What that implies for pilot training needs I know not.....
riverrock liked this
I work for a Major US global company,. As someone who travelled 3-4 weeks a month generally short haul I'd agree. UK stuff I use the train for but otherwise it was flight followed by car hire if needed. This was across EMEA (Europe Middle East & AFrica)
I haven't travelled since March 9th and have worked from home since. My company have banned customer visits aside from business critical ones (engineers fixing things).
Massive ramp up in Zoom & Teams calls, not ideal for the job I do but I'll live with it.
I would suggest most short haul all the year round is business, in the summer typically 60/40 holidays to biz. So I don't see any flights, short or long haul commencing in any big numbers anytime soon. Will they ever I don't think so. Of our team of 10 most of them say they don't need to travel & are reasonably happy doing conf calls. I am probably the only one who should & could be going to site.
BALPA seem to be saying to delay your training a while, not don't ever think of becoming a commercial pilot. So it's a matter of predicting timescales - how will prospects be when you finish your training?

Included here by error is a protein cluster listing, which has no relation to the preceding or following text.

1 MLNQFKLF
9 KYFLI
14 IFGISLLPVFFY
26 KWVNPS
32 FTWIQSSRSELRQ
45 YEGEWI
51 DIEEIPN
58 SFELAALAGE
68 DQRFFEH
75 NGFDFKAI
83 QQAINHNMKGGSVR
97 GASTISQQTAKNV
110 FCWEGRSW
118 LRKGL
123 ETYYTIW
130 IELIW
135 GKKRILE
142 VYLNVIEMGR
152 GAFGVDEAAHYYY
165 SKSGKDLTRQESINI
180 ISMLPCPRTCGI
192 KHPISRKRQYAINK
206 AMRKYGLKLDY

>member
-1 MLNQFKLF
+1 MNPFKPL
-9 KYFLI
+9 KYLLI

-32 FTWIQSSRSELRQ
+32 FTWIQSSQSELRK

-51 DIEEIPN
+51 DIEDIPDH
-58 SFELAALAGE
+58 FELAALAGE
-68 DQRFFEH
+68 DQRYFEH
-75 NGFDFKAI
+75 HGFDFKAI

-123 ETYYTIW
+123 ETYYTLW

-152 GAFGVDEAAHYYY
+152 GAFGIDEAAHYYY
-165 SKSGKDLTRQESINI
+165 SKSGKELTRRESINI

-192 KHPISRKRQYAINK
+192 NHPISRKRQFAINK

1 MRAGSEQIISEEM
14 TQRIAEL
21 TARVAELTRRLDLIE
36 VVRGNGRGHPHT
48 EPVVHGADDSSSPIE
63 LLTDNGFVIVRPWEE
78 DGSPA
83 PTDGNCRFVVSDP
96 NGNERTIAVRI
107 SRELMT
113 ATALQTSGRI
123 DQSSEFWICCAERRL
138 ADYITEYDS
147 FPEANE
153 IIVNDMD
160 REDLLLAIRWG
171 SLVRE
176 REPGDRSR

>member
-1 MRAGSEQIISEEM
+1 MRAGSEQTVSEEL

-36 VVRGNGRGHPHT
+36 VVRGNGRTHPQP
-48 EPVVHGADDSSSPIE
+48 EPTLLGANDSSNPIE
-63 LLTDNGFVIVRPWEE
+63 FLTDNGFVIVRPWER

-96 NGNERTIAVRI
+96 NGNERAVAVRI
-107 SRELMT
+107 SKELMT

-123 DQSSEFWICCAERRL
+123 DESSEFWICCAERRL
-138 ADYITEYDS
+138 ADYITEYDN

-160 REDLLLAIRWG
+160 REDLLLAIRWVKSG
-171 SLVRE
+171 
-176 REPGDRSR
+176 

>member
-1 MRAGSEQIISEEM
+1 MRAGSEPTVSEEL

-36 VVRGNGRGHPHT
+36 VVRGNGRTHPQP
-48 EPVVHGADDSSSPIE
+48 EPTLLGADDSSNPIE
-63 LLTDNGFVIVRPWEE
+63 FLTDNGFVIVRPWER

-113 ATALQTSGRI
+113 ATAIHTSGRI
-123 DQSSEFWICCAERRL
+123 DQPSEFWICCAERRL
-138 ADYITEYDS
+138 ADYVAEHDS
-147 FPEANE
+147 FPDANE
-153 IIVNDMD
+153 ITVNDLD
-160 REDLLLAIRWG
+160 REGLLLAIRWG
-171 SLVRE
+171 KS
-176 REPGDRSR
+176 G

BALPA, of course, want to protect their current members as much as possible and want them to go back to full employment first. So they would try to slow down the training side.
If it was me I might be tempted to start soon, but not immediately. I'd want much more clarity about how things will pan out.
To put it another way, I don't think lack of pilots is going to be a problem for the industry for quite a while.
johnm liked this
At long last. Someone tells the truth!

Whilst I'm no fan of BALPA (long story) I applaud this effort to enlighten aspiring pilots to the real situation the industry faces.

I get so annoyed at schools peddling the same old mantras that one should invest now to be ready for the uptake in two years time........That simply isn't going to happen before all those with type ratings and time on type can re-establish their career.